Innoculation / Katja Fuhlert / Pixabay
With Auckland now in Alert Level 3 and the rest of the country escalating to Level 2, emotions are understandably running high.
I certainly had my own share of confusion, frustration and fear following the news of a new Covid case with an uncertain chain of transmission in the area where I grew up, where my parents live still. Even now an epidemiological link has been found to link that case to the rest of the cluster, I’m still nervous about how many others Covid may have spread to.
As I’ve written before, South Auckland was always going to bear many of the burdens of Covid-19. With many dense housing developments, a major international airport and close-knit communities, outbreaks of the virus there have the possibility to wreak havoc on our people.
I know it feels like we are being yanked about through different alert levels, and we all have whiplash. As health professionals have reiterated, the country needs to keep these safety measures up until vaccination programmes can add an extra layer of protection to our Covid-19 response plan. To hear that South Auckland residents might be prioritised for vaccines was a welcome surprise.
Vaccines are our single greatest method of bringing about herd immunity — where enough of the community is immune to an infectious disease such that cases cannot spread and overwhelm the health system. Vaccines will enable those inevitable new Covid-19 cases to be contained far quicker, which means more people will live. More people will never have to fight the virus personally.
A vaccinated community is a safer community.
But I know not everyone thinks the way I do. In South Auckland, like in the rest of New Zealand and the rest of the world, the anti-vaccination movement is alive and kicking. Though talks of vaccination campaigns are popular in the media now, a countercurrent of anti-vaxxer sentiment still persists.
And that makes me worry.
What has gotten the country through the last year, gruelling as it has been, is our teamwork. Our compassion. Our willingness to experience personal discomfort for mutual safety. Those who oppose Covid vaccines are not simply risking their health when they opt out, they could put their immuno-compromised contacts — who are unable to vaccinate — at risk. Those are the elderly, the sick, the very young. They are someone’s loved ones.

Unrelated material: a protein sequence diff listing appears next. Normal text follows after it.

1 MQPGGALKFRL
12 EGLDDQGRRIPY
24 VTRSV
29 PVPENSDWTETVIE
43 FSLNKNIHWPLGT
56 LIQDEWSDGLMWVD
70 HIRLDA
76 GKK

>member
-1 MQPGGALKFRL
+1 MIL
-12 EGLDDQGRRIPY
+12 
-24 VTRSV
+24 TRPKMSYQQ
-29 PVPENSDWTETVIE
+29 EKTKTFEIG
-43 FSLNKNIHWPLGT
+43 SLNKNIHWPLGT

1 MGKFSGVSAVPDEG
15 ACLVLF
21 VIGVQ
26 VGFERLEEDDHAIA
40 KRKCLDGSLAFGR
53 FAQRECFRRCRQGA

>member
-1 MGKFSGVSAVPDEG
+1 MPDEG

People are anti-vaccination for a variety of reasons. Many are parents who do not want their children to be the exception to the claim that vaccines are mostly safe; they may have heard misinformation about allergic reactions or dangerous side effects like autism.
There are also cultural nuances at play here: people who feel left out or mistreated by society are often more likely to buy into conspiracy theories. About 5G networks, or about microchips inside vaccine doses. Laura O’Connell Rapira penned a fascinating piece explaining the strong scepticism that sweeping government policies sometimes receive from Māori communities. “There are records of people in parliament speaking about the best way to get rid of us,” she says.
So what can really be done for the anti-vaxxers that we know and love?
It’s long been known that cold facts don’t change hot-blooded emotion. I don’t think any amount of statistic-spouting would ever convince a parent not to be anxious, or a victim of racism that the people in power are looking out for them. But something has to be done. Lives are at stake, now more than ever.
In the long-term, systemic solutions can help reach out to people who need to be heard. Having Pasifika and Māori better represented in the healthcare sector means marginalised communities can be treated in a safe, understanding environment. More comprehensive health education in school can start positive conversations about public health and safety from early, seminal ages.
In the short-term, we should never shun anti-vaxxers. Don’t drown them in science. Do not patronise them. They are part of us. Rapira notes, “Pushing people out only pushes them to dig in.” The last thing we want is to cement anyone’s harmful convictions, which is often what happens as a defence mechanism.
Prepare for some deep engagement with your loved ones who are thinking of forgoing the Covid vaccine. Start from a place of empathy and find some common ground.
An easy origin is everyone’s desire to protect the ones they care about. Further away from that instinct is where disagreement arises about what that logistically entails, so emphasising the positive, communal benefit of vaccination can streamline those discussions.
Vaccines are important. They are incredibly beneficial. But the vast majority of us have survived all the lockdowns thus far not because of vaccines, but because of kindness and consideration.
Kindness and consideration. When we inevitably encounter future obstacles to a safe, healthy community, those are the qualities we need to amplify.Support Villainesse